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This is your work. There lies the fair ador'd:
The love for her, the friendship for her lord,
Confpicuous fhine alike: this glorious end
Of both, difplays the lover and the friend.

How virtuous is this age which dares to blame
The mulet impos'd on this deftructive flame!
The laws of hofpitality defy'd,

And all the ftronger bands by friendship ty'd ;
The nuptial vows diffolv'd, the marriage bed
Defil'd, the fpoufe thro' fhame and anguish dead.
For crimes like these is any mulet too high?
For lefs the criminal deferves to die.

Fly, wretch, in exile from thy native shore,
Where BRITISH eyes may ne'er behold the more,
But never hope to lose in diftant climes
The fad remembrance of thy fatal crimes.
Think on me ftill; and ftrive by night, by day;
With floods of tears to wash thy guilt away.
Think not of pleasure, or of ease below:
Thy doom is forrow here, or future, woe.

Grubftreet Journal, No 21.



Attorney at law,
At laft is at reft:

Nam hic fitus eft.


F all thy fhort liv'd progeny, this laft
Has met with harder trials, than the past.
With rueful eyes thou view'ft the wretched race;
The child of guilt, and deftin'd to difgrace!


Thus when fam'd JOAN ufurp'd the pontiff's chair, With terror fhe, beheld her new-born heir:

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Ill-ftarr'd, ill-favour'd into birth it came;
In fin begotten, and brought forth with shame!
It vain it breathes, a lewd abandon'd hope!
And calls in vain th'unhallow'd father, pope.

Grubftreet Journal, No 22.


Quod fi in hoc erro, quod animos hominum immortales effe credam, libenter erro: nec mihi hunc errorem, quo delector, dum vivo, extorqueri volo. TULLY.

Quicquid dixit. --- Omnium animarum focius. TIND--L.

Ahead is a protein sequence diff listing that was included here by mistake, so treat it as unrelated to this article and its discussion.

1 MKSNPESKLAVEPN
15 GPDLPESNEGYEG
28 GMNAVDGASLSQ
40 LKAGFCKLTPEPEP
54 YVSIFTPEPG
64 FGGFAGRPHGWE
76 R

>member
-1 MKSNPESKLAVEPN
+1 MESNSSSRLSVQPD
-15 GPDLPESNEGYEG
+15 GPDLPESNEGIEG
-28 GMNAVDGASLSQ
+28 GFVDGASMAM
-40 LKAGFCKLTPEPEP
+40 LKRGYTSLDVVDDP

ANT, or the pride of being deem'd polite,
Tempts gay apoftates to deceive, and write:
Each facred truth to fcorn, or to disclaim,
Prompted by hunger fome, and fome by fame.
Few ftarving TIND---LS wou'd renounce their creed,
Who on pure faith cou'd better drink, and feed':
Nor for a dinner in ftale errors deal,

If found divinity wou'd fetch a meal.
WOOLSTON Wou'd own a faviour, dread a hell,
Like gainful unbelief, did fcripture fell;
The godhead he derides, wou'd learn to fear,
Like blafphemy, if miracles fold dear.
But who can blame each fage, in judgment nice?
Good pagan doctrines yield a better price:
Who calculate exact their gains each day,
And know what wages heaven and fatan pay;


but feldom eat.


Each with that piety and prudence bleft;
The pow'r to own which cloath'd and fed 'em best.
Their pot each morn an allegory fills;
The fpirit faves 'em, while the letter kills.
Not half fo plump, the myftic doctor's made]
By real fubftance, as by type and fhade;
"Twas weak to print cheap truths, when for a lye
They knew the BRITISH markets ran fo high.
(All books in fraud and falfhood that excel,
Like goods forbid by law, more fure to sell ;)
Unwife the project, and the author's vain,
Maintaining texts, that would not them maintain.
All truths in their opinion but a cheat,
Whose patrons oft must write, -
Impoffible a fcheme fhou'd be divine
Whofe authors fup on curds, on trotters dine;
Or any faith a heavenly fanction boast,
That feeds not all its friends with boil'd and roast.
This TIND---L knew, and pious vow'd to quit,
Doctrines, that wou'd but seldom turn his fpit;
Tir'd with a church, whofe canons did define
That to believe was fweeter than to dine;
Within her pale for him allow'd no place,